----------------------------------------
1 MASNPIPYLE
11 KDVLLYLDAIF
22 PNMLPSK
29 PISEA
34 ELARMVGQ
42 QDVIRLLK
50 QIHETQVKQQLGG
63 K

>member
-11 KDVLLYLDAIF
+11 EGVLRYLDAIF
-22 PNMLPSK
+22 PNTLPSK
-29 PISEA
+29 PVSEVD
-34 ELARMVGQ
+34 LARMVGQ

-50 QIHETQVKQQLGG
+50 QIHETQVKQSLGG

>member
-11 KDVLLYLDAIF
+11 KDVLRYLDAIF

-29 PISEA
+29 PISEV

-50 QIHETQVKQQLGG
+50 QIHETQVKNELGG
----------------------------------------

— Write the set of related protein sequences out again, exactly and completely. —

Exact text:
1 MASNPIPYLE
11 KDVLLYLDAIF
22 PNMLPSK
29 PISEA
34 ELARMVGQ
42 QDVIRLLK
50 QIHETQVKQQLGG
63 K

>member
-11 KDVLLYLDAIF
+11 EGVLRYLDAIF
-22 PNMLPSK
+22 PNTLPSK
-29 PISEA
+29 PVSEVD
-34 ELARMVGQ
+34 LARMVGQ

-50 QIHETQVKQQLGG
+50 QIHETQVKQSLGG

>member
-11 KDVLLYLDAIF
+11 KDVLRYLDAIF

-29 PISEA
+29 PISEV

-50 QIHETQVKQQLGG
+50 QIHETQVKNELGG